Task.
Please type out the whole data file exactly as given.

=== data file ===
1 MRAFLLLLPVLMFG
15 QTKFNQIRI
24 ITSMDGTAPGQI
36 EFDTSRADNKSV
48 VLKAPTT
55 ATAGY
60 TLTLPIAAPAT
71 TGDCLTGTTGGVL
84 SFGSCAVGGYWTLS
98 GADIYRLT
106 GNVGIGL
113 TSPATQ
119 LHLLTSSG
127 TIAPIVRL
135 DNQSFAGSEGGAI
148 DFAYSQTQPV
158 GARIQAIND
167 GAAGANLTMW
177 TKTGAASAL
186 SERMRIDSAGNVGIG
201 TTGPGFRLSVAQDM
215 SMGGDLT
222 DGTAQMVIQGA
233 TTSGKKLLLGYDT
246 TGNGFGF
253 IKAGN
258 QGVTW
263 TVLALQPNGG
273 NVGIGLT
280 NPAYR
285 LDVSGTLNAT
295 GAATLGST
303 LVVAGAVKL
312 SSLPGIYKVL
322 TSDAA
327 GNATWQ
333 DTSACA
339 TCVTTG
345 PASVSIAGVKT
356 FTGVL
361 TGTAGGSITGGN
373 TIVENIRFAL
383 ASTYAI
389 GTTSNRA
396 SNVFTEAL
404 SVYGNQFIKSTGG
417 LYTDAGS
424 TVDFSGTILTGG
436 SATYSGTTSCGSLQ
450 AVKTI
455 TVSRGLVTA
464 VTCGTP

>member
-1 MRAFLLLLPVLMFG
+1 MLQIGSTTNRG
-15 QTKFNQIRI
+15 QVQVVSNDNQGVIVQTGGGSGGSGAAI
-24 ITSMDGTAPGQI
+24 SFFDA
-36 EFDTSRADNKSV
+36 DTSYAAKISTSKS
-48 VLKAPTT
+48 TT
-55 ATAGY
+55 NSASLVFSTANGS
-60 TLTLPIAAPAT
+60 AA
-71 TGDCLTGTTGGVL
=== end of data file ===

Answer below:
1 MRAFLLLLPVLMFG
15 QTKFNQIRI
24 ITSMDGTAPGQI
36 EFDTSRADNKSV
48 VLKAPTT
55 ATAGY
60 TLTLPIAAPAT
71 TGDCLTGTTGGVL
84 SFGSCAVGGYWTLS
98 GADIYRLT
106 GNVGIGL
113 TSPATQ
119 LHLLTSSG
127 TIAPIVRL
135 DNQSFAGSEGGAI
148 DFAYSQTQPV
158 GARIQAIND
167 GAAGANLTMW
177 TKTGAASAL
186 SERMRIDSAGNVGIG
201 TTGPGFRLSVAQDM
215 SMGGDLT
222 DGTAQMVIQGA
233 TTSGKKLLLGYDT
246 TGNGFGF
253 IKAGN
258 QGVTW
263 TVLALQPNGG
273 NVGIGLT
280 NPAYR
285 LDVSGTLNAT
295 GAATLGST
303 LVVAGAVKL
312 SSLPGIYKVL
322 TSDAA
327 GNATWQ
333 DTSACA
339 TCVTTG
345 PASVSIAGVKT
356 FTGVL
361 TGTAGGSITGGN
373 TIVENIRFAL
383 ASTYAI
389 GTTSNRA
396 SNVFTEAL
404 SVYGNQFIKSTGG
417 LYTDAGS
424 TVDFSGTILTGG
436 SATYSGTTSCGSLQ
450 AVKTI
455 TVSRGLVTA
464 VTCGTP

>member
-1 MRAFLLLLPVLMFG
+1 MLQIGSTTNRG
-15 QTKFNQIRI
+15 QVQVVSNDNQGVIVQTGGGSGGSGAAI
-24 ITSMDGTAPGQI
+24 SFFDA
-36 EFDTSRADNKSV
+36 DTSYAAKISTSKS
-48 VLKAPTT
+48 TT
-55 ATAGY
+55 NSASLVFSTANGS
-60 TLTLPIAAPAT
+60 AA
-71 TGDCLTGTTGGVL